Arming Pilots against Terrorism: Implementation Issues for the Federal Flight Deck Officer Program [Updated January 9, 2004] [open pdf - 97KB]
"The Homeland Security Act of 2002 (P.L. 107-296, 116 Stat. 2135) contains provisions to arm pilots of passenger aircraft and gives deputized pilots the authority to use force, including lethal force, to defend the flight deck against criminal and terrorist threats. Participation in the Federal Flight Deck Officer Program, established under the Arming Pilots Against Terrorism Act contained in P.L. 107- 296, was initially limited to pilots of passenger aircraft. However, a provision in the FAA [Federal Aviation Administration] reauthorization act (Vision 100; P.L. 108-176, 117 Stat. 2490) expanded the program to include flight engineers as well as flight crews of all-cargo aircraft. During debate over legislation to arm pilots, proponents argued that the potential benefits of deterring or thwarting terrorist and criminal acts against passenger aircraft outweighed the inherent risks associated with arming pilots. However, opponents of policy allowing pilots to be armed with lethal weapons argued that such a program's safety risks and monetary costs significantly outweighed these potential benefits. Risks cited included potential distraction to the flight crew, dangers that a weapon discharge could pose to the aircraft or its occupants, and security concerns associated with carrying firearms in secured areas of the aviation system. Proponents countered that these risks could be effectively mitigated, but recognized that these are important issues to be addressed for successful implementation of the policy to arm pilots."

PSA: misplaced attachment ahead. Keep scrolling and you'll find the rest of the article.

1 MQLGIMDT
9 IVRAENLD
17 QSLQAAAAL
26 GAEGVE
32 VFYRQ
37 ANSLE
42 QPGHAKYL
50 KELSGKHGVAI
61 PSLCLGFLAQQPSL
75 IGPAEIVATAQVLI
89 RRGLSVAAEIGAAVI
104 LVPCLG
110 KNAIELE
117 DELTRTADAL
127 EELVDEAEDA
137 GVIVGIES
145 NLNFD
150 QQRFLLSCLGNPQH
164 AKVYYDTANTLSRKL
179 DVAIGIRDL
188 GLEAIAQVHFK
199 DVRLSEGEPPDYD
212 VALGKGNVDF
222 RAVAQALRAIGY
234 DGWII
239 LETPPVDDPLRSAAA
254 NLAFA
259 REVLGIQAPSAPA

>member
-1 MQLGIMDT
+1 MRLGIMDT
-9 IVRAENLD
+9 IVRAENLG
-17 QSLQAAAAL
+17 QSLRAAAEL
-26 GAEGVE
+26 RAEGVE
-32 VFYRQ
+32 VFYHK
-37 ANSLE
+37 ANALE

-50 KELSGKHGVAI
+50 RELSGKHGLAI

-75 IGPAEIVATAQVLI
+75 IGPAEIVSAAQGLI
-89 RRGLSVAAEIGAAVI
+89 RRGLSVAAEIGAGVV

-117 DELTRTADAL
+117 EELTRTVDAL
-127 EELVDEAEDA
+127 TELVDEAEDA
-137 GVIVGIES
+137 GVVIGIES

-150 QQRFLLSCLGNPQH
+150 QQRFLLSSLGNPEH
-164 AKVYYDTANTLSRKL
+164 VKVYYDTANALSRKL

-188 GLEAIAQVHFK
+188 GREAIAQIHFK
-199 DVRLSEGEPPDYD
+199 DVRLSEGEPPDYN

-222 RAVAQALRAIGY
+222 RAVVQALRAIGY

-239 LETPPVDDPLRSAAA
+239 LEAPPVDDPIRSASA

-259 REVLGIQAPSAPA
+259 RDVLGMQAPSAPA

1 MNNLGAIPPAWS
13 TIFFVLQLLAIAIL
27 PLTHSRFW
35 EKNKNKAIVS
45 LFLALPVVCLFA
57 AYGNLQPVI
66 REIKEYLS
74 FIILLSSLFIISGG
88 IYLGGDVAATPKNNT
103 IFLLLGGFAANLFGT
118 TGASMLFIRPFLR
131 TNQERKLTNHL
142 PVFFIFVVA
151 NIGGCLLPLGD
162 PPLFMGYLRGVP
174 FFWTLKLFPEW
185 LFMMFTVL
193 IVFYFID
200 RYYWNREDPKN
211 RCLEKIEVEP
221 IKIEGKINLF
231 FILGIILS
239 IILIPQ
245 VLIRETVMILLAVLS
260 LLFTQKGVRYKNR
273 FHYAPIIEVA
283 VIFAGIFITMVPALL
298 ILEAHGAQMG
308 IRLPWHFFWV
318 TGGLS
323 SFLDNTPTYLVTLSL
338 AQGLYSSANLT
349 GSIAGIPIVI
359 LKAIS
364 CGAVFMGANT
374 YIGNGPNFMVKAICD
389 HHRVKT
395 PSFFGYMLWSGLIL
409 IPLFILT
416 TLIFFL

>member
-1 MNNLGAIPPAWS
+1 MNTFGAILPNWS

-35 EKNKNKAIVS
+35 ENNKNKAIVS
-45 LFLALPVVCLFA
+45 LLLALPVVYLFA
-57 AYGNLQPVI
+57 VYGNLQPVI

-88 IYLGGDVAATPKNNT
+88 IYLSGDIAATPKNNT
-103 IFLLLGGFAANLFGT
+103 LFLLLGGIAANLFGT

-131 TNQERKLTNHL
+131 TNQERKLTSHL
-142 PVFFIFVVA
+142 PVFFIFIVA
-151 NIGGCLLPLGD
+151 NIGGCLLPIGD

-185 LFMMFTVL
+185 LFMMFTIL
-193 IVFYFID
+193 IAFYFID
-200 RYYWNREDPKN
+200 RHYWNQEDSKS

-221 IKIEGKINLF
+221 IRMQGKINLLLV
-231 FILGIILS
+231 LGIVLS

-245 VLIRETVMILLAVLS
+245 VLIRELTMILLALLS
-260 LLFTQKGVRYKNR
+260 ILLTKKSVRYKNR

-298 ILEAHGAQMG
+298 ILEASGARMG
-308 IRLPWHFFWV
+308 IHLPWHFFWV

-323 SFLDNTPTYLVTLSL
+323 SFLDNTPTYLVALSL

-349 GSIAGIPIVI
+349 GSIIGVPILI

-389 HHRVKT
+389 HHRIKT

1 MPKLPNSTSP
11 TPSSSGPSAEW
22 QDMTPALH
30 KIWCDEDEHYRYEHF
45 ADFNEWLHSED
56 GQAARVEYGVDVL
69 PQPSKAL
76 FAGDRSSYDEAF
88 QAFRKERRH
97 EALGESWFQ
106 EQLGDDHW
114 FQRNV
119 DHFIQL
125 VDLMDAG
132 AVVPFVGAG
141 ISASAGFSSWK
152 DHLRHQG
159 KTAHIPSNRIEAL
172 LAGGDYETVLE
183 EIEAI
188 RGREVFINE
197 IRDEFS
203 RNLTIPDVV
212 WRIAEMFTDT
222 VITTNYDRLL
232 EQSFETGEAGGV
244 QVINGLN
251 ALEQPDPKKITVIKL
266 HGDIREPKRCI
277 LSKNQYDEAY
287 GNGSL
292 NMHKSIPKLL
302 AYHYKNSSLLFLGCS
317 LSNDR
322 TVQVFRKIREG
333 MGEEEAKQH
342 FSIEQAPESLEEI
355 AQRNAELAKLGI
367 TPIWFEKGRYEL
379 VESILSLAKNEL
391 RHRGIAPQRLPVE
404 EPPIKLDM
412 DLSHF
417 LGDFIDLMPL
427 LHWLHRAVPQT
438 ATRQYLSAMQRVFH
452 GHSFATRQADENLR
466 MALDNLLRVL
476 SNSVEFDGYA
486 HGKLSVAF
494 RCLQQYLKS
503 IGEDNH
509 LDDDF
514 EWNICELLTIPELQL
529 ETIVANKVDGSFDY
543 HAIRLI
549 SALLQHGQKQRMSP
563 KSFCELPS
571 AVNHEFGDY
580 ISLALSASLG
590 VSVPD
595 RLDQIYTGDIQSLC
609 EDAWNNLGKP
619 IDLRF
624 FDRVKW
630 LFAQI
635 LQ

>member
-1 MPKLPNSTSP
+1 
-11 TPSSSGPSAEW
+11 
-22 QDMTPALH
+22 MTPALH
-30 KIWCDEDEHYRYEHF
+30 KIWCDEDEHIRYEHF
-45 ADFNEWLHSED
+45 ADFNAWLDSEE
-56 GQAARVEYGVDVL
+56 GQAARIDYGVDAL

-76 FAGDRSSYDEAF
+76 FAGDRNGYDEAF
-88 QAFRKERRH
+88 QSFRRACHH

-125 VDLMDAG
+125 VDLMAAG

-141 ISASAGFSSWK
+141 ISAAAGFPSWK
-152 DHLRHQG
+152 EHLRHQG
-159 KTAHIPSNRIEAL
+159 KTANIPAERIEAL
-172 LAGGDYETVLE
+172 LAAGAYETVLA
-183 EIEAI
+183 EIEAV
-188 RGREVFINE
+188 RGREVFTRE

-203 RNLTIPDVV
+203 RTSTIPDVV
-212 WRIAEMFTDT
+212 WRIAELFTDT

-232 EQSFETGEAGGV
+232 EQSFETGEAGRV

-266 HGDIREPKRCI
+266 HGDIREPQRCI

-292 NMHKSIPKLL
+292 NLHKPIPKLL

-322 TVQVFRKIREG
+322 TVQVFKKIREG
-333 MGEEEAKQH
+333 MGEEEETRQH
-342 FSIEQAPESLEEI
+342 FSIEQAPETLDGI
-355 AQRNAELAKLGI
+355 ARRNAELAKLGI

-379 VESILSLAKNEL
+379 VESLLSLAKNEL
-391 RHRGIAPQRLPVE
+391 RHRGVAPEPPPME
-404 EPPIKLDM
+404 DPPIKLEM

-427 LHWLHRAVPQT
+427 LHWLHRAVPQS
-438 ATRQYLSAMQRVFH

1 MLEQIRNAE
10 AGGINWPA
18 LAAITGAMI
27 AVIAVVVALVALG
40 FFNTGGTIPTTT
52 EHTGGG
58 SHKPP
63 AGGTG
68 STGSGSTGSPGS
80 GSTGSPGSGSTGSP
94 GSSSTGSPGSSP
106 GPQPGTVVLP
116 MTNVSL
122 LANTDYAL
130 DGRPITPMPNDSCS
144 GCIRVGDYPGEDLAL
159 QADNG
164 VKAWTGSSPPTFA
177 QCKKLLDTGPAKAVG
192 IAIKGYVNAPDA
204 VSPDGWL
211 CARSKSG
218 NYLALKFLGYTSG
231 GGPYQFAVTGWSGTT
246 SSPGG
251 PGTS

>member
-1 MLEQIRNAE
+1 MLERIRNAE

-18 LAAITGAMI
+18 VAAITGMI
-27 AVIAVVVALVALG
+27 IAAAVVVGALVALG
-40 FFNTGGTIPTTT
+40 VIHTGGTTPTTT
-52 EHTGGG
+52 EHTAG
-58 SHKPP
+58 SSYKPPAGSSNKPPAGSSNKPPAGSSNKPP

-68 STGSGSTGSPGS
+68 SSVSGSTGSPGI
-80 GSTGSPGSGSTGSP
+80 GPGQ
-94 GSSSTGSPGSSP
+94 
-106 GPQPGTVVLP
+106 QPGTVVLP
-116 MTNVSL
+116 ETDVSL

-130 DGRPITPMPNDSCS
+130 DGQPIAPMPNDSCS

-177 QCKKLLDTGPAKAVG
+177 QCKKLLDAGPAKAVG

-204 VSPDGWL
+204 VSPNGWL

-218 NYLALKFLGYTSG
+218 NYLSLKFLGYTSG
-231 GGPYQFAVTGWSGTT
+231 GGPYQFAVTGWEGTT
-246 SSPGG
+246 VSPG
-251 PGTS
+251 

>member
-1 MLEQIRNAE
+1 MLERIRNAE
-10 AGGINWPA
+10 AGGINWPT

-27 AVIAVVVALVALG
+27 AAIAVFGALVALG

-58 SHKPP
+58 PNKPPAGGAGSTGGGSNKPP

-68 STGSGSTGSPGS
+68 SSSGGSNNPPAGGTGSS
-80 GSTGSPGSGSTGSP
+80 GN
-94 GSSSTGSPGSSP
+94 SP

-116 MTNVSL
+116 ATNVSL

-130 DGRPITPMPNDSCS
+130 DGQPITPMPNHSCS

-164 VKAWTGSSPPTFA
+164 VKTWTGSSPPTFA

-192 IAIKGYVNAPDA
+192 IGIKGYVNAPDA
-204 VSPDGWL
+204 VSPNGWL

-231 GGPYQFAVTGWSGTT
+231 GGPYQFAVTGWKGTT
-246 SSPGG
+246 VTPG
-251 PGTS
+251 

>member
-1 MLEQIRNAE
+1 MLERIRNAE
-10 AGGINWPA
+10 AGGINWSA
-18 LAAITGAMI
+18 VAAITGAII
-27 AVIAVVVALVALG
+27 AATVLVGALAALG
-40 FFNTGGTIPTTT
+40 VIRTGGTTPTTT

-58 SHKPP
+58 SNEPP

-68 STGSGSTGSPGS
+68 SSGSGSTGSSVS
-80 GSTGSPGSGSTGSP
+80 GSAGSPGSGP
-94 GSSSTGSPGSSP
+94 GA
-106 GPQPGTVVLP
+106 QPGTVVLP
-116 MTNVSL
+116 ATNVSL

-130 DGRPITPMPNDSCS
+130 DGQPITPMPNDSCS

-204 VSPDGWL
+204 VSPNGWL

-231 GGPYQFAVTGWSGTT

CRS Report for Congress, RL31674
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